Bonnett's first motorized bicycle.
Travis Bonnett is a man of practicality. Itâs that realism that served as the impetus for the 24-year-old Onion Creek resident to mount an engine on the 26-inch Schwinn bicycle that he bought from Wal-Mart in order to save money on gasoline.
Yes, thatâs right. After watching a âhow toâ video on Youtube, Bonnett thought, âWhy not me?â He ordered an engine kit from www.gasbike.net, complete with a half-gallon gas tank, that he installed on the frame of his bike.
âMy friends were skeptical at first,â Bonnett says. âBut honestly, it wasnât very hard to do.â
And much kinder on the wallet. Bonnett estimates that he saves on average of $35 to $40 a week on gasoline. A round trip of 26 miles uses about 3 Â˝ cups of fuel and his daily commute to work at Super One takes roughly 35 minutes.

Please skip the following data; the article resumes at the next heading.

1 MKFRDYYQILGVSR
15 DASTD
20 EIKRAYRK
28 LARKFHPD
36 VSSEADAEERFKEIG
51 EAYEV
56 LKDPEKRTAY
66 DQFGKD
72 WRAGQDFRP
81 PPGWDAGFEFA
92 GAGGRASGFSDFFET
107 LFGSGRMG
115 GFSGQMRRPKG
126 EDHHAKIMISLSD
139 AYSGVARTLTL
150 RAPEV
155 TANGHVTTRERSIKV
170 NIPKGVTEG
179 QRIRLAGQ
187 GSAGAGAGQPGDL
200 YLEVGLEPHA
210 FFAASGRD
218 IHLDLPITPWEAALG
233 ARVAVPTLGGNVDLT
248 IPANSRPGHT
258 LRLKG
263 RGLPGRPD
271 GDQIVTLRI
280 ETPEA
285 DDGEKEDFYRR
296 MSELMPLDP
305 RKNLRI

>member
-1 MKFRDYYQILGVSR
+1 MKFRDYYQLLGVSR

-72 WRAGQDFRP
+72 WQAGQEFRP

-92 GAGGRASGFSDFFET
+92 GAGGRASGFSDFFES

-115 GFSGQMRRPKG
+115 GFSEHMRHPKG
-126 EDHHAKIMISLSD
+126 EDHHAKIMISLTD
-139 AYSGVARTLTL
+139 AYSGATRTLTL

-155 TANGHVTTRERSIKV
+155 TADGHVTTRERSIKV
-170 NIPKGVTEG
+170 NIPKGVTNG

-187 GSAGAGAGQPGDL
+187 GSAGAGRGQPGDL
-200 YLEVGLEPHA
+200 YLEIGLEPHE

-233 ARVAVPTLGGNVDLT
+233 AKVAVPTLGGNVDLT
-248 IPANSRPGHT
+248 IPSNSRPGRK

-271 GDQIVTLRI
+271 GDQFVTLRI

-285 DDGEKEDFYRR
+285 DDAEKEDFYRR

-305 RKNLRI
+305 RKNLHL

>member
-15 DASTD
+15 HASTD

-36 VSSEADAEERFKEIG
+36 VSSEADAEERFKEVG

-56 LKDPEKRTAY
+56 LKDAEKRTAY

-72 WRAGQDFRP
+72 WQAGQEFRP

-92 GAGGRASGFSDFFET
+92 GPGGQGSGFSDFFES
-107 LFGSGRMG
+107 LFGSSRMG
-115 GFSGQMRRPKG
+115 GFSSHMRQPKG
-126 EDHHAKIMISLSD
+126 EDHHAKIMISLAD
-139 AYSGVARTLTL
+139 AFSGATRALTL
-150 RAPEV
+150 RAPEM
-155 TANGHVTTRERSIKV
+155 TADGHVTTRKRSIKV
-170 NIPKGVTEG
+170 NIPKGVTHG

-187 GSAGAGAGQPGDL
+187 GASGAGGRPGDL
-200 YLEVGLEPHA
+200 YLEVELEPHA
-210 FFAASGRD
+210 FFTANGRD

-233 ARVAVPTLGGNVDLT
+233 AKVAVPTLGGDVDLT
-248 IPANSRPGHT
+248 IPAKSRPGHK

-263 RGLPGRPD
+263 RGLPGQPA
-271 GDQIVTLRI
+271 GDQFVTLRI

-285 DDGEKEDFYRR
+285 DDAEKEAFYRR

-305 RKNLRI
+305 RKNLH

He recently purchased a Road Master bicycle with plans to convert that into a motorized bike as well, using a 66cc two-stroke engine.
âThe frame is smaller and more compact, which means the engine just pops right into place on that one,â Bonnett explains. âThe Schwinn works well enough, but the frame on the bike is too big, so the engine and wires donât fit like they should. Right now I just have to get one of the rims fixed, bolt the sprocket on and itâs ready.â
Bonnett has equipped both bikes with a speedometer, headlight and a small tool kit for any roadside repairs. Again, Bonnettâs efficiency and calculations come from what he views to be just common sense. Heâs not out to make a statement; he just wants to save some money.
âIâve had some people ask me, âWhy donât you just get a Moped or a gas efficient car?ââ says Bonnett. âIf I did that, I would still be paying thousands of dollars, not including maintenance, tabs, licensing, registration, all of that.â
He figures he has invested around $500 in expenses on both bicycles. He will drive his Chevy pickup truck in the winter, though he casually jokes about putting studded tires on his bike.
âEveryoneâs got their own opinions and advice; I just wanted to find the cheapest way possible to get from point a to point b,â Bonnett says.